Check out his new book on Taliban, Afghanistan and Pakistan's role in creating Taliban. It's by Ahmed Rashid

Taliban: Islam, oil and the new great game in Central Asia by Ahmed Rashid (JB Tauris, £12.95)

This is really two books in one, as the title indicates. In the original Great Game, in which Afghanistan was the fulcrum, Russia and Britain sought to out-smart each other in Central Asia. In the new game, the big powers are competing to control the oil and gas round the Caspian, with Afghanistan again the fulcrum. Thanks to Ahmed Rashid's analysis of the manoeuvrings of companies and governments, oil executives now have an up-to-date bible, and those interested in the new Turkic republics can get a sense of where these mysterious entities may be heading.

But Rashid's first "book" – the result of much dangerous research – deals with that mystery to which everyone currently wants a key. Whence and whither the Taliban, and who are they anyway? He begins with the obligatory piece of sado-porn – an execution in Kandahar's brand-new football stadium, watched by its embarrassed UN builders – but quickly steers us into fascinating waters. Forget comparisons with the Khmer Rouge (though they do have things in common) and with the Armed Islamic Group in Algeria (though the GIA, too, were spawned by the 1980s Afghan war). The Taliban are terrible, pathetic and eccentric, as only the most brutalised orphans can be.

As Rashid points out, the Taliban leadership is the most disabled in the world, with missing legs, eyes or fingers virtually the norm. Mullah Mohammed Omar, the Robin Hood-style figure who heads them, is as elusive as his protιgι Osama bin Laden. He has never been photographed, holds court sitting on a bed, and disburses wads of notes to commanders and plaintiffs from the two tin trunks that constitute his treasury. And he's ruthless: after the Mazar massacre he complained he had authorised only two hours of killing, not two days.

Most of the young men in Omar's army grew up in Pakistani refugee camps and acquired their skills from mujahedin fighters. As Rashid points out, they grew up with the vision of an idealised Islamic society as defined by the prophet 14 centuries ago; they knew nothing of their own country's history or clan structures. Locked into male brotherhood, they had never known the company of women.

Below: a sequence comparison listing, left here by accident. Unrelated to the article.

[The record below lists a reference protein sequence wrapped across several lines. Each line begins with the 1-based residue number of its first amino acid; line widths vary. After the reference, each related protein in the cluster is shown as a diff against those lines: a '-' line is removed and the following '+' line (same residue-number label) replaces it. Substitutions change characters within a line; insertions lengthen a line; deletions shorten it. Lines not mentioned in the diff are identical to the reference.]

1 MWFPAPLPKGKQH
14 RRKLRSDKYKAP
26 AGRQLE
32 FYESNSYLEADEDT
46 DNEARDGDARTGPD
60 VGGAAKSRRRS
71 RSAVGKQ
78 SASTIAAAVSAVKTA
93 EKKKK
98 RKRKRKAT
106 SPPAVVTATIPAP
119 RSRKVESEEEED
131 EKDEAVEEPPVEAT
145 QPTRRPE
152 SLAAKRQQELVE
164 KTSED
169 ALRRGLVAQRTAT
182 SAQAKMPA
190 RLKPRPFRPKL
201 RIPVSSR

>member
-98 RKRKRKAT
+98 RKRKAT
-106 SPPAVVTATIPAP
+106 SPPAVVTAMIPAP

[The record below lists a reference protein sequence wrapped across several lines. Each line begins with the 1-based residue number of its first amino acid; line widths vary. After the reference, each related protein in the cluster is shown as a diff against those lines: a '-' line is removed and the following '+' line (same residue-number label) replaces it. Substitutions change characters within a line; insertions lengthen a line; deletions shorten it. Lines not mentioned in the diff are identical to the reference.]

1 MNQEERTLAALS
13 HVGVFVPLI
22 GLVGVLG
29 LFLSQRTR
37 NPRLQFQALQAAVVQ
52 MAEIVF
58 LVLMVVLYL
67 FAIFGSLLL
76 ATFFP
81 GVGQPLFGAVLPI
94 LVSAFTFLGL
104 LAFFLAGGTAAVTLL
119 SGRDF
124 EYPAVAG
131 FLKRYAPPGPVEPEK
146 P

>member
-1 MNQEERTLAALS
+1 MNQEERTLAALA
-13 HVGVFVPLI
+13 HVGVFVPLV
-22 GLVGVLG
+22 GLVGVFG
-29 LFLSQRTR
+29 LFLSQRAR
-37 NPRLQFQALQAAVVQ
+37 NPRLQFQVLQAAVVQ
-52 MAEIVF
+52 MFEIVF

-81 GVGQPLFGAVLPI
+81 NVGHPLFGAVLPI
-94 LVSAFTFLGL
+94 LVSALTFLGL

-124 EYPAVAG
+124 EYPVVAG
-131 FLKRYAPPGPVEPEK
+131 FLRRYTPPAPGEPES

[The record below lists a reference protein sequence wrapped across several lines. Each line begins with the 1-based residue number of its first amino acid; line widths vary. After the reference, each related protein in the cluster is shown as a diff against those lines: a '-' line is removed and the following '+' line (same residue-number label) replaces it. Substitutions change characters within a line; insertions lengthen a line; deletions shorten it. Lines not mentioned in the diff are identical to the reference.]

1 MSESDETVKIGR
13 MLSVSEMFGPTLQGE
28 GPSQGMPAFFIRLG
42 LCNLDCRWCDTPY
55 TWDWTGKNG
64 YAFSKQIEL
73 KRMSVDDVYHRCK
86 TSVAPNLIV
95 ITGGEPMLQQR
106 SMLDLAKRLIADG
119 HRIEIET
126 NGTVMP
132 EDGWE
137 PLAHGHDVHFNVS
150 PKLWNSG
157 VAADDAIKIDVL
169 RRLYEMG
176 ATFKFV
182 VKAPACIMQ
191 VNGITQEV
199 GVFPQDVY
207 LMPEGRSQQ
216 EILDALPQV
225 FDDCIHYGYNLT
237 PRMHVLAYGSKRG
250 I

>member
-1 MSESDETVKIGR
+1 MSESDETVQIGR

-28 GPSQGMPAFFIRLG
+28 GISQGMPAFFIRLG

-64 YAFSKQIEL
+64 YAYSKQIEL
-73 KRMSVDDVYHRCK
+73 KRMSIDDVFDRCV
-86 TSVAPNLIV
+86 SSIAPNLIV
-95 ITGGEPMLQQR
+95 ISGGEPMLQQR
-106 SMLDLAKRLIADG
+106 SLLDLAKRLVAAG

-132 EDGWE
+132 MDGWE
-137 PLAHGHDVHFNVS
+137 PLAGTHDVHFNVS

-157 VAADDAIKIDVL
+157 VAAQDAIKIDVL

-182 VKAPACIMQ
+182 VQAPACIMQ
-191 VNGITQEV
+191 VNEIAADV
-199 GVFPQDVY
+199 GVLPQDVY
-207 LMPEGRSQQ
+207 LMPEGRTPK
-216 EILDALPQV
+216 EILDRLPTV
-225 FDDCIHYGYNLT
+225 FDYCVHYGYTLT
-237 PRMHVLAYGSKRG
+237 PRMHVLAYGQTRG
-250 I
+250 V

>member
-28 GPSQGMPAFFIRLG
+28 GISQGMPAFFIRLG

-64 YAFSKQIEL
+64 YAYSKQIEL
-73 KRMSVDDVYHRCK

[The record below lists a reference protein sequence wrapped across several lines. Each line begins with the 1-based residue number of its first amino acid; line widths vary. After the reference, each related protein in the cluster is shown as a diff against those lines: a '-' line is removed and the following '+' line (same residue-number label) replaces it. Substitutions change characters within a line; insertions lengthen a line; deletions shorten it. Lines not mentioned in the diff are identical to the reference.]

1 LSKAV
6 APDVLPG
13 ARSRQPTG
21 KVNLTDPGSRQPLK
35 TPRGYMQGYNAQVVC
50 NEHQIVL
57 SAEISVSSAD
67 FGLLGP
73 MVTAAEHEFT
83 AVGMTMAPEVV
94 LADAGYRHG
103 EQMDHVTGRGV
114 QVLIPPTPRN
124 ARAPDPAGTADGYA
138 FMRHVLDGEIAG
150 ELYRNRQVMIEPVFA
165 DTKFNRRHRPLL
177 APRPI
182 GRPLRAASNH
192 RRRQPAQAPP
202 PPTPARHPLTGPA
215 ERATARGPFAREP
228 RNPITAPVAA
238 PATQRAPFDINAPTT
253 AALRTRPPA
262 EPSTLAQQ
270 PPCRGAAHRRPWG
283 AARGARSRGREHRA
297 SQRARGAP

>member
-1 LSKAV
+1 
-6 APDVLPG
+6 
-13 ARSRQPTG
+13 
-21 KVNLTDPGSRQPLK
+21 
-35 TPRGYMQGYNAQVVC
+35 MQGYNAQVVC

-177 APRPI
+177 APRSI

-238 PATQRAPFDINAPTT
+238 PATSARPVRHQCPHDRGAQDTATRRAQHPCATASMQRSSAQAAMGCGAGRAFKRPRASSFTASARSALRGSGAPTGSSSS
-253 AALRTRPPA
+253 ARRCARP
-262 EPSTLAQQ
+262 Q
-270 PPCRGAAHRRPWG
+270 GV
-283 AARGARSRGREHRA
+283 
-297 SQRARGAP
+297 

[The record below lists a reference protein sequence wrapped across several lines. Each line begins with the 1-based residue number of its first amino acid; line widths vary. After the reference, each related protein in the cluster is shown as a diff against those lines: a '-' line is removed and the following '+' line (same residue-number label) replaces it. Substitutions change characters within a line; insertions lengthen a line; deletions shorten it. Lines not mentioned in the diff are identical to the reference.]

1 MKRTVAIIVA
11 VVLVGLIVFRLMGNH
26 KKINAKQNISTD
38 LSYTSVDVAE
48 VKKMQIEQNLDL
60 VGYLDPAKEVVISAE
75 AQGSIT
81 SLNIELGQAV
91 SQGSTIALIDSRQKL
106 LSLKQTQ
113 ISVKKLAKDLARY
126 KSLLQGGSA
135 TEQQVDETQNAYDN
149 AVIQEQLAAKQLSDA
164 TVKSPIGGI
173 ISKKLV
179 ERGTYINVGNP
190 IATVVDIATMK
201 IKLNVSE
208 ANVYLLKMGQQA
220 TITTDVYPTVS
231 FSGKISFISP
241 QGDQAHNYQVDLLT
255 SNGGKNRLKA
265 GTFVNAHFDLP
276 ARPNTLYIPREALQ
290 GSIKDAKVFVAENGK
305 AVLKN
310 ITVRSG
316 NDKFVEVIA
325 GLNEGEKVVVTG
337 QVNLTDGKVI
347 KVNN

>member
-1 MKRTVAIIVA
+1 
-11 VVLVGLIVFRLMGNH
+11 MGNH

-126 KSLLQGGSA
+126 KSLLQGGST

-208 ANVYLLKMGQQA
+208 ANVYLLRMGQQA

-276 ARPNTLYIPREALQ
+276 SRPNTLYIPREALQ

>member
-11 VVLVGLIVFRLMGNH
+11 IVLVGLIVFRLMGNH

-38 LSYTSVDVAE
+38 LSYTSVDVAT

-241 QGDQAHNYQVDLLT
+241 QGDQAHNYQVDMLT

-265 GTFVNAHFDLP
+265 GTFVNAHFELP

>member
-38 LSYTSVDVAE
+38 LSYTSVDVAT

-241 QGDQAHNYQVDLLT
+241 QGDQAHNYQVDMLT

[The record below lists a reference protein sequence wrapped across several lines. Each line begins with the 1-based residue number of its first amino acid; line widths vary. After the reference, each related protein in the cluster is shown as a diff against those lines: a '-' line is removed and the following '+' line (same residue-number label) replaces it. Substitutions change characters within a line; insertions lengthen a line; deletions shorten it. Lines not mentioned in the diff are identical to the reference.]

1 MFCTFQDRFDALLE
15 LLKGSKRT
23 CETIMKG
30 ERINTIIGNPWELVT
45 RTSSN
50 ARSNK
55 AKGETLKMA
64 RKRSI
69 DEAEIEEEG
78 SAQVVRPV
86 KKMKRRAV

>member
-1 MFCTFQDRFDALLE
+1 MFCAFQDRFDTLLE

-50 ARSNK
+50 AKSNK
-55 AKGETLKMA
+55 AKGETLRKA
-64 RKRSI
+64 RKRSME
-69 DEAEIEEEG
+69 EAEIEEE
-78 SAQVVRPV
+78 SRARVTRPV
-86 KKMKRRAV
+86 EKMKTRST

Driven by an urge to cleanse their country's corrupted public life, they derived their take on religion from a branch of Sunni Islam called Deoband, which arose in British India as a movement to unite Muslim society. But their version is woefully debased: no historical perspective, no vision of the future – just the endless promulgation of lunatic laws.

Having no apparent interest in health, education and utilities, they leave such matters to the international aid agencies. They seem quite unbothered that their erasure of women from public life has also erased the bulk of the teaching and nursing forces and driven aid agencies staffed by women out of the country. The consequences are predictable: a Unicef survey in Kabul found that two in three children did not trust adults, had seen people blown to bits and did not themselves expect to survive.

Herat, once the city of poets and astronomers, is now the most heavily mined in the world. The Taliban's one improvement to their infrastructure – a better road system – seems designed to facilitate the only two industries now thriving: smuggling and drug running, from which they make their millions. As Rashid shows, Afghanistan's economic black hole – coupled with massive heroin exports – represents a greater international threat than its export of the Taliban-style extremism now, for example, taking root in Pakistan.

Rashid rightly places much of the blame on America for this unmitigated disaster: financing the mujahedin, then turning a blind eye to Taliban reality. He reminds us, shockingly, that until 1992 religious pluralism was the norm in much of Afghanistan. What can be done? Impose an arms embargo and demilitarise Kabul, he suggests forlornly – and hope that the Taliban splits, with a more moderate wing taking control. While the civil war goes on, that looks highly unlikely.